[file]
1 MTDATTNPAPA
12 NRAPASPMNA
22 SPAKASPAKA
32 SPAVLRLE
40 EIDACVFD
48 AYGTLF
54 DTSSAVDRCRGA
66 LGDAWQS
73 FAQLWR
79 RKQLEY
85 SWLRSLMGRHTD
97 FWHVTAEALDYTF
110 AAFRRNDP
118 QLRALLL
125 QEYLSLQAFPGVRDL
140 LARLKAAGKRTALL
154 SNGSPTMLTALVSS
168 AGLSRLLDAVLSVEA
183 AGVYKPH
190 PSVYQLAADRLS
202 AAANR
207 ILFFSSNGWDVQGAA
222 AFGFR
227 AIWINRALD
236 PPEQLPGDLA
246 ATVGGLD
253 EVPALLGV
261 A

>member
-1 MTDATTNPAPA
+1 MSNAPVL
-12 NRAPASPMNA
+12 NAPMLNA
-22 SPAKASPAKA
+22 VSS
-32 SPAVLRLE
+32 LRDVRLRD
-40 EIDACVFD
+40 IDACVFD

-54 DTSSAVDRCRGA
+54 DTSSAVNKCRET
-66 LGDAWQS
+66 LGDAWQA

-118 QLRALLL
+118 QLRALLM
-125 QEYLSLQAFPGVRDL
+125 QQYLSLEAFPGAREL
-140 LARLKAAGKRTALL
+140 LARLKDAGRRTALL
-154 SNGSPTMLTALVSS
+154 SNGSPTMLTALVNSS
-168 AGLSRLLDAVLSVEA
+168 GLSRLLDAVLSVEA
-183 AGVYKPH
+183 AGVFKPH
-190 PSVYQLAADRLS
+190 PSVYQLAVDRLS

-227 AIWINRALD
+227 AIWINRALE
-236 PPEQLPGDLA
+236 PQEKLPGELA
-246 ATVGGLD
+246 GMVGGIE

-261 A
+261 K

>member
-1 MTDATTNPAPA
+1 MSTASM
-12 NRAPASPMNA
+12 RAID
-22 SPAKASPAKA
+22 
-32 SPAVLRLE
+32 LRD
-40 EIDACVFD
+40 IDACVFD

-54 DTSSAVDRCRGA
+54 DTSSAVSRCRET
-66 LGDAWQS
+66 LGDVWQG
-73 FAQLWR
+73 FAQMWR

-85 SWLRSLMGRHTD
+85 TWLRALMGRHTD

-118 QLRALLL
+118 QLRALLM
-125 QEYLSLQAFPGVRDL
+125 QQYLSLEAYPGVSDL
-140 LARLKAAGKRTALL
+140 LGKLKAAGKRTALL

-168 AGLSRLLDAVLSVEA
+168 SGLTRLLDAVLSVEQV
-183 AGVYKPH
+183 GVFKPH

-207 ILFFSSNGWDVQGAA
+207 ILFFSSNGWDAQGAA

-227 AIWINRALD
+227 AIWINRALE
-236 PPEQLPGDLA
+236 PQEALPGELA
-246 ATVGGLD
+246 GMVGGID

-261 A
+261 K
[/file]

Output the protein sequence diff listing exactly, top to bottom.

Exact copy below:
1 MTDATTNPAPA
12 NRAPASPMNA
22 SPAKASPAKA
32 SPAVLRLE
40 EIDACVFD
48 AYGTLF
54 DTSSAVDRCRGA
66 LGDAWQS
73 FAQLWR
79 RKQLEY
85 SWLRSLMGRHTD
97 FWHVTAEALDYTF
110 AAFRRNDP
118 QLRALLL
125 QEYLSLQAFPGVRDL
140 LARLKAAGKRTALL
154 SNGSPTMLTALVSS
168 AGLSRLLDAVLSVEA
183 AGVYKPH
190 PSVYQLAADRLS
202 AAANR
207 ILFFSSNGWDVQGAA
222 AFGFR
227 AIWINRALD
236 PPEQLPGDLA
246 ATVGGLD
253 EVPALLGV
261 A

>member
-1 MTDATTNPAPA
+1 MSNAPVL
-12 NRAPASPMNA
+12 NAPMLNA
-22 SPAKASPAKA
+22 VSS
-32 SPAVLRLE
+32 LRDVRLRD
-40 EIDACVFD
+40 IDACVFD

-54 DTSSAVDRCRGA
+54 DTSSAVNKCRET
-66 LGDAWQS
+66 LGDAWQA

-118 QLRALLL
+118 QLRALLM
-125 QEYLSLQAFPGVRDL
+125 QQYLSLEAFPGAREL
-140 LARLKAAGKRTALL
+140 LARLKDAGRRTALL
-154 SNGSPTMLTALVSS
+154 SNGSPTMLTALVNSS
-168 AGLSRLLDAVLSVEA
+168 GLSRLLDAVLSVEA
-183 AGVYKPH
+183 AGVFKPH
-190 PSVYQLAADRLS
+190 PSVYQLAVDRLS

-227 AIWINRALD
+227 AIWINRALE
-236 PPEQLPGDLA
+236 PQEKLPGELA
-246 ATVGGLD
+246 GMVGGIE

-261 A
+261 K

>member
-1 MTDATTNPAPA
+1 MSTASM
-12 NRAPASPMNA
+12 RAID
-22 SPAKASPAKA
+22 
-32 SPAVLRLE
+32 LRD
-40 EIDACVFD
+40 IDACVFD

-54 DTSSAVDRCRGA
+54 DTSSAVSRCRET
-66 LGDAWQS
+66 LGDVWQG
-73 FAQLWR
+73 FAQMWR

-85 SWLRSLMGRHTD
+85 TWLRALMGRHTD

-118 QLRALLL
+118 QLRALLM
-125 QEYLSLQAFPGVRDL
+125 QQYLSLEAYPGVSDL
-140 LARLKAAGKRTALL
+140 LGKLKAAGKRTALL

-168 AGLSRLLDAVLSVEA
+168 SGLTRLLDAVLSVEQV
-183 AGVYKPH
+183 GVFKPH

-207 ILFFSSNGWDVQGAA
+207 ILFFSSNGWDAQGAA

-227 AIWINRALD
+227 AIWINRALE
-236 PPEQLPGDLA
+236 PQEALPGELA
-246 ATVGGLD
+246 GMVGGID

-261 A
+261 K